Why would other industrial facilities be interested in building a Grower Harvester farm? The reason is simple: to monetize carbon dioxide waste streams. You probably think that CO2 is just an unfortunate byproduct of an industrial process, whether the combustion of a fuel or the gas emitted during fermentation, which will be costly to clean up. But that doesn't consider the entire industrial process.
You should think of CO2 as an input cost that is dumped into the atmosphere. Why? Chemical manufacturers and fermentation experts buy petroleum and sugar, respectively, as carbon feedstocks. The same applies for any industrial facility that requires energy from fossil fuels where carbon is not a feedstock, but combusted to create energy for the process to produce goods. For example, Ford building an automobile. Manufacturers make their chemicals or widgets using the carbon input, produce CO2, dump it into the atmosphere, and move on.
Well, that "C" in "CO2" was purchased upstream in the process. The manufacturers own that carbon. They paid for it. Why let it flutter off into the atmosphere when they can use it in another closed-loop process and make more goods to sell? Essentially, BioProcess Algae allows manufacturers to get more bang for their buck when it comes to cost of revenue. It may require an up-front investment to build the algae farm, but it pays off in a significant way in the long run.
The opportunity is not bulletproof. There's no guarantee that the phase 3 facility at Shenandoah will be successful, which would mean a 400-acre facility would never be built, which would make BioProcess Algae just another algae company that didn't quite make it. There is also a growing list of potential competitors for bolt-on, co-location thermochemical and biological process facilities to choose from. Perhaps BioProcess Algae doesn't possess the most attractive product lineup for the largest industrial facilities.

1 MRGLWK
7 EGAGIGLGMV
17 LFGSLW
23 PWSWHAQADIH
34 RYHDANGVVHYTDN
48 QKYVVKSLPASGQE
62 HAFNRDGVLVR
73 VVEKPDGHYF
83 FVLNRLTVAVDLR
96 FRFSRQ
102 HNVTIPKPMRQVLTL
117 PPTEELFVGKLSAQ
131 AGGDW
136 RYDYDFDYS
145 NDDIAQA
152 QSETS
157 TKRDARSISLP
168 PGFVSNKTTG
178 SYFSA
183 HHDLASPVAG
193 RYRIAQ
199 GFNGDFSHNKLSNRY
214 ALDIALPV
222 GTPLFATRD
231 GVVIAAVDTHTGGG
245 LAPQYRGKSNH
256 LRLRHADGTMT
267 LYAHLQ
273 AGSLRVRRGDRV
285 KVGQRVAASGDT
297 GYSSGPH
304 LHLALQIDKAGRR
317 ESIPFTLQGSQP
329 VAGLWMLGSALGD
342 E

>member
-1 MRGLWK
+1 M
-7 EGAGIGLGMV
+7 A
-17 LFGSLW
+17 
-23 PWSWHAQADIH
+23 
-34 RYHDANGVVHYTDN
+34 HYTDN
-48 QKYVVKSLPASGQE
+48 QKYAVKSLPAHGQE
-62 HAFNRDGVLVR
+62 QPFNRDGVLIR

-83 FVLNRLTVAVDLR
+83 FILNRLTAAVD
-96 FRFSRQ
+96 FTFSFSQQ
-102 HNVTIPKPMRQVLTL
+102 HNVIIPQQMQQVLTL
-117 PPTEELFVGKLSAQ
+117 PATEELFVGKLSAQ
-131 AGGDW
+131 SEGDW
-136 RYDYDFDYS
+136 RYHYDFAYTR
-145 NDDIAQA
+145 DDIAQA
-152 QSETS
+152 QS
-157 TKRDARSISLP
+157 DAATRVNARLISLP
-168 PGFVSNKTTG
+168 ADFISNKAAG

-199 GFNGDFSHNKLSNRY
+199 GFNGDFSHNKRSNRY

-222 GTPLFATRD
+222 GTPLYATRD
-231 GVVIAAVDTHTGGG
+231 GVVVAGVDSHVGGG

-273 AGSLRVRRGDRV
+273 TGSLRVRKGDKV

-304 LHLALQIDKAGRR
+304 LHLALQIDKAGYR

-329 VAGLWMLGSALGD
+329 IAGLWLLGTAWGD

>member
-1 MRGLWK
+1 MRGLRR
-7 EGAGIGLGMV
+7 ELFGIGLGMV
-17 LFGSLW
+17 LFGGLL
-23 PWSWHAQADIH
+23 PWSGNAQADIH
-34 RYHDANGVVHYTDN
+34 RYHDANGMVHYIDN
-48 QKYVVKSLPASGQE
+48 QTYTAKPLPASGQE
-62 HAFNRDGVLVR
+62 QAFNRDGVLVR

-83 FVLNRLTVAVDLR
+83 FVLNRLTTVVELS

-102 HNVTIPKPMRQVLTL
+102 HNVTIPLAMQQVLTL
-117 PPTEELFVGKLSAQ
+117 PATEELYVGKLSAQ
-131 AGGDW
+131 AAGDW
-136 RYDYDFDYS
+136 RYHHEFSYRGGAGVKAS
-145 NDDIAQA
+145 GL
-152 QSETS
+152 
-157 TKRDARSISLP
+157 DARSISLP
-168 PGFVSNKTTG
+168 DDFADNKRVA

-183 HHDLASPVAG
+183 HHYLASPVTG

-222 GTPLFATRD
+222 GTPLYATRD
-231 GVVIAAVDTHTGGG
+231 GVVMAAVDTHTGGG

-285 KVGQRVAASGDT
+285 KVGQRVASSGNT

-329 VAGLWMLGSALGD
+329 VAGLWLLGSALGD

And, despite owning 60% of the company, Green Plains Renewable Energy cannot consolidate its investment into its own balance sheet. I would expect that to change, either with a buyout or altered joint venture terms, but it's a major drawback at the moment.
BioProcess Algae is not developing a far-fetched production method based on flimsy dreams and "what ifs?" The technology is rooted in scientific realities and leverages knowledge of well-known concepts, much like the current efforts of Exxon and Solazyme. Of course, that doesn't guarantee success. The five-acre facility at Shenandoah still needs to reach production goals to ensure the process will enable economic algae cultivation before a 400-acre farm is built, which will take at least two years and more than $60 million. However, if successful, BioProcess Algae could provide a great growth opportunity for Green Plains Renewable Energy and its investors. It may not be a reason to invest today, and it won't make you rich anytime soon, but it's certainly an opportunity to keep an eye on.
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The article Can This Algae Investment Lower American Manufacturing Costs (and Make You Rich)? originally appeared on Fool.com.Maxx Chatsko has no position in any stocks mentioned. Check out his personal portfolio, CAPS page, previous writing for The Motley Fool, or his work for the SynBioBeta to keep up with developments in the synthetic biology industry. The Motley Fool owns shares of Solazyme. Try any of our Foolish newsletter services free for 30 days. We Fools may not all hold the same opinions, but we all believe that considering a diverse range of insights makes us better investors. The Motley Fool has a disclosure policy.